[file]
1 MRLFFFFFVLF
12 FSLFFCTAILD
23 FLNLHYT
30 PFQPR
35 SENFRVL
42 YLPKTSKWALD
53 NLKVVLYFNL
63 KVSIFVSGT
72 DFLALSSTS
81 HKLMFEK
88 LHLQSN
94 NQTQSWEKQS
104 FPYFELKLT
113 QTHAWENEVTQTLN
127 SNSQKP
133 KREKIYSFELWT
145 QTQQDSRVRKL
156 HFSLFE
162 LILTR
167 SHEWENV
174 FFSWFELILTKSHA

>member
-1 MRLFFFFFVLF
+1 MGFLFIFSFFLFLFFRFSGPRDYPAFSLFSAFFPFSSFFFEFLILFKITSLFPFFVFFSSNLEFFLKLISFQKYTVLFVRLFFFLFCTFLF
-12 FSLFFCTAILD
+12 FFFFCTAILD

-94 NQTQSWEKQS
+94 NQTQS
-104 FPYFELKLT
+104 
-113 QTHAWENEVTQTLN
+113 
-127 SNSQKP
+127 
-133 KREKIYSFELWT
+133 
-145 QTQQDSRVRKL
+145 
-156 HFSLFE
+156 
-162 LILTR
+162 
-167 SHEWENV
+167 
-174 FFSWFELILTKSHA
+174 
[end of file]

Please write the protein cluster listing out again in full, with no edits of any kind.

1 MRLFFFFFVLF
12 FSLFFCTAILD
23 FLNLHYT
30 PFQPR
35 SENFRVL
42 YLPKTSKWALD
53 NLKVVLYFNL
63 KVSIFVSGT
72 DFLALSSTS
81 HKLMFEK
88 LHLQSN
94 NQTQSWEKQS
104 FPYFELKLT
113 QTHAWENEVTQTLN
127 SNSQKP
133 KREKIYSFELWT
145 QTQQDSRVRKL
156 HFSLFE
162 LILTR
167 SHEWENV
174 FFSWFELILTKSHA

>member
-1 MRLFFFFFVLF
+1 MGFLFIFSFFLFLFFRFSGPRDYPAFSLFSAFFPFSSFFFEFLILFKITSLFPFFVFFSSNLEFFLKLISFQKYTVLFVRLFFFLFCTFLF
-12 FSLFFCTAILD
+12 FFFFCTAILD

-94 NQTQSWEKQS
+94 NQTQS
-104 FPYFELKLT
+104 
-113 QTHAWENEVTQTLN
+113 
-127 SNSQKP
+127 
-133 KREKIYSFELWT
+133 
-145 QTQQDSRVRKL
+145 
-156 HFSLFE
+156 
-162 LILTR
+162 
-167 SHEWENV
+167 
-174 FFSWFELILTKSHA
+174 